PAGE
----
Thank you for your query at DoctorSpring.com
I am surprised that even though there are some thyroid nodules and you have deranged thyroid values, no further testing or intervention was mentioned.
Let me address your issues one by one :
1) Alkaline Phosphatase is produced by almost all body cells, but the bulk is by bones and liver. So any increase ( like in april ), can be due to an acute liver hepatitis, or other liver infections, or can also be due to bone resorption, but in absence of joint pain, bones do not seem like the issue in your case. However now it is 24 and there is nothing to worry about. Low alkaline phosphatase has no real significance, only when ALP is high along with ALT and AST we diagnose a patient with hepatitis and begin the treatment. It is quite possible that you probably had some liver injury at that point. If possible i would avise you to repeat LFT and upload the reports.
2) Now talking about your thyroid and the symptoms. Inability to lose weight, brain fogging, fatigue, sweating e.t.c can also happen due to deranged thyroid function. I have a strong suspicion seeing your results but to get a clearer picture i will advise you to get a thyroid profile done ( T3,T4,TSH ), becuase without seeing TSH making a diagnosis of hyper/hypothyroidism is difficult. Sometimes the symtpoms of both extremes overlap, like in your case inability to lose weight occurs in hypothyroidism, however all the other symptoms show hyperthyroidism. So i want to help you, and for that i need to see your thyroid profile reports soon. Also a nodule can be both due to hyper and hypothyroidism and presence of a nodule in the thyroid itself indicates thyroid derangement. Management should have been initiated but somehow it was ignored.
In absence of any infection, the node in the neck becomes significant. Will it be possible for you to upload your thyroid ultrasound reports? Also have you ever gotten your lymph node examined by a surgeon?
Please get back to me with your reports and additional details.
I will be awaiting your reply,
Patient replied :
The only other thyroid tests that were done with these labs are as follows:
T4: 8.4 with a ref range of 5.0-12.5 ug/dL
T3 uptake: 50.3 with a ref range of 22.5-37 %*flagged as high
Free Thyroxine Index: 4.4 with ref range of 1.0-3.9 *flagged as high
TSH: 4.398 with a ref range of .350-4.5
No, I have not had the lymph node evaluated by a surgeon. My doctor basically laughed at me when I asked about a biopsy. It has been there for about 9 months now.
My scanner isn't working right now but this is what the thyroid ultrasound report says:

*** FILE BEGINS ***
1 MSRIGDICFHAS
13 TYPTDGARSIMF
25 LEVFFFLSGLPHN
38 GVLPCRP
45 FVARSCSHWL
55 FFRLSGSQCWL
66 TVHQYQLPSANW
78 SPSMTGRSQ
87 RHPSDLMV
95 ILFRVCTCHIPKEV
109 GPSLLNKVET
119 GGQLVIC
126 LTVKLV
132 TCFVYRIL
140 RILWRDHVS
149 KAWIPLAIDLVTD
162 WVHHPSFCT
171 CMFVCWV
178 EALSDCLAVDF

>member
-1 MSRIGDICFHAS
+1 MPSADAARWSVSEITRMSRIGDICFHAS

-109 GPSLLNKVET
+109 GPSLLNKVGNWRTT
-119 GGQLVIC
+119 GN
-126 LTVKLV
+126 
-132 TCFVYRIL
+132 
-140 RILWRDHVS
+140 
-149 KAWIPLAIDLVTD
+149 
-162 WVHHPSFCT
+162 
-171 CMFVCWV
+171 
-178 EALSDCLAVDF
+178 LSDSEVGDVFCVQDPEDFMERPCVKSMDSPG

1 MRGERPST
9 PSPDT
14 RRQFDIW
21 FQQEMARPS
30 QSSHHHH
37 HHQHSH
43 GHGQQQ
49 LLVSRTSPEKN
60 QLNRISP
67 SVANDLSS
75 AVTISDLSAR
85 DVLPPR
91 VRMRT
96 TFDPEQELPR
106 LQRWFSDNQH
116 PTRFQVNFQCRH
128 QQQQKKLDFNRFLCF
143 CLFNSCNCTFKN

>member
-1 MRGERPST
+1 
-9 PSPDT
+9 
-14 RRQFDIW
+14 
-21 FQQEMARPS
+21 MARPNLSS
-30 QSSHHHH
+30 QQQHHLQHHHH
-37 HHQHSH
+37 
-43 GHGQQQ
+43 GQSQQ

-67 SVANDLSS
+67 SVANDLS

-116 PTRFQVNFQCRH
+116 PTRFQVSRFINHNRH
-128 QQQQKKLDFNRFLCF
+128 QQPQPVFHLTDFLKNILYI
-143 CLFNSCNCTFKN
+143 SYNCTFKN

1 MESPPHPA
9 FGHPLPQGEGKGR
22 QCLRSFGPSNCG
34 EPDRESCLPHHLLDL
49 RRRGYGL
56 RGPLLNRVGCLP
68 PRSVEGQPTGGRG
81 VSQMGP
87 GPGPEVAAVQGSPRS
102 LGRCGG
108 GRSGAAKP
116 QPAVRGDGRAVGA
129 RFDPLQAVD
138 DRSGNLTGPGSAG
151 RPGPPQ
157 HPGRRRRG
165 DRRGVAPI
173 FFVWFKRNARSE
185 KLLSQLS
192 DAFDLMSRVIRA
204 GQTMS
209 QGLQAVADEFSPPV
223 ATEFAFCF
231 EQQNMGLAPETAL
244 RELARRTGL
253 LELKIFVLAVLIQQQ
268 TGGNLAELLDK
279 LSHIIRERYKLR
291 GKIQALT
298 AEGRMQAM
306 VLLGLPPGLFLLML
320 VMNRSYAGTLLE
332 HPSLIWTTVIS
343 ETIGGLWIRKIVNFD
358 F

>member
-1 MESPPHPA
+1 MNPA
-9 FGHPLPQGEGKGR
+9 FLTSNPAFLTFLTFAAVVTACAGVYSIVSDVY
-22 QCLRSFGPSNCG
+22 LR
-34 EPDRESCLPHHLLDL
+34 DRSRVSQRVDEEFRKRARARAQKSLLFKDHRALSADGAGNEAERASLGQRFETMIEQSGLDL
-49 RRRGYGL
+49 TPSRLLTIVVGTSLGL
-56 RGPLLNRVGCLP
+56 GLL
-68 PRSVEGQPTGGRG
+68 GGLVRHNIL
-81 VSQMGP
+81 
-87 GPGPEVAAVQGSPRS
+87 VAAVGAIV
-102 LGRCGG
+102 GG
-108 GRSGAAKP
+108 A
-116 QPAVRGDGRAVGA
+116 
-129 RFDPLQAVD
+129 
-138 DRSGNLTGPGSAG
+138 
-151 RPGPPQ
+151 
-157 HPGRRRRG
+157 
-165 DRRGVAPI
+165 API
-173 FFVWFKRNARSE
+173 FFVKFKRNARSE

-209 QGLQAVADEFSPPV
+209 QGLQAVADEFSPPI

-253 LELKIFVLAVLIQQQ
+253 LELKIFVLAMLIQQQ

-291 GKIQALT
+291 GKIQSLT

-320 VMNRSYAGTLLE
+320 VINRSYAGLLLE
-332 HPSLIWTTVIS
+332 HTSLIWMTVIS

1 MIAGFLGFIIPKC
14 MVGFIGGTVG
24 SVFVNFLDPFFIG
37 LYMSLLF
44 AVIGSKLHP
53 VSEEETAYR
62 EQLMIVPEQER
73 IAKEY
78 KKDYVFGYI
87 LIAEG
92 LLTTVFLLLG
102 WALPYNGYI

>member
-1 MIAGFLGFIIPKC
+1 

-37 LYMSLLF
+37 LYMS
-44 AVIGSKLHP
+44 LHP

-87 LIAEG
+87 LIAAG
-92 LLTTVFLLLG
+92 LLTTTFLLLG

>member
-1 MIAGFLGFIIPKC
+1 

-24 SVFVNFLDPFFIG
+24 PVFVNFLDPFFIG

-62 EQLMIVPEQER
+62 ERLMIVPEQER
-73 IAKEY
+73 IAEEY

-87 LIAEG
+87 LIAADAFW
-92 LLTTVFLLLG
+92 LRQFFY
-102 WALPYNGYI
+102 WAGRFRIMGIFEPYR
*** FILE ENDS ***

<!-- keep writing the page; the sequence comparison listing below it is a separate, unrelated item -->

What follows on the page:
FINDINGS: The right lobe measures 3.2 x 1.2 x 1.3 cm and the left lobe 3.3 x 1.1 x 1.5 cm. Thyroid isthmus is normal in thickness at 1.4 mm. Each lobe is heterogeneous. Small bilateral nodules are seen. There are two nodules in the lower pole of the right lobe one measuring 2.7 x 2.3 x 1.7 mm and the other 3.6 x 2.6 x 2.4 mm. There is a hypoechoic nodule in the upper pole of the left lobe measuring 4.8 x 4.3 x 4.4 mm.
IMPRESSION: Normal size and shape of the thyroid gland which is somewhat heterogeneous with small bilateral thyroid nodules. No dominal nodule is identified.
Thank you for the additional details.
So nodules in the thyroid is an incidental finding in 20-40 % of the population, and in your case all of them are below 5mm, and hence no further evaluation of the nodules is necessary as of now. However a repeat ultrasound of thyroid will be helpful after 1 year. There is 1 hypoechoic nodule which is the only abnormal finding in the ultrasound. If it does not increase in size in repeat ultrasound, then FNAC won't be required.
However for your lymph node, i will advise you to schedule an appointment with a general surgeon, who can palpate and check for the consistency. If the consistency is soft-firm, then it is mostly due to some infection, however if the overall consistency is firm-hard, he may order a biposy for the lymph node. Meanwhile an appointment with the suregon will be also helpful, since he can carry out a few clinical thyroid tests ( based on palpation and some clinical signs ), which can also give a better picture of the thryoid gland function.
Though your TSH and T4 are normal, the free thyroxine index is a very sensitive indicator and it being high, points towards probable hyperthyroidism. So it can't be ruled out completely. In some cases of subclinical hyperthyroidism, T3,T4 levels may even be normal, but the patient will have some thyroid nodules along with symptoms, and we can label the patient as ' Subclinical hyperthyroid '
So i will advise you to schedule an apoointment with a general surgeon, since without physical examination it is difficult to intervene right away. He will guide you about further testing and investigations. Let me know if you can schedule an appointment any time soon.
Hope this was helpful,
Please let me know if you have further queries,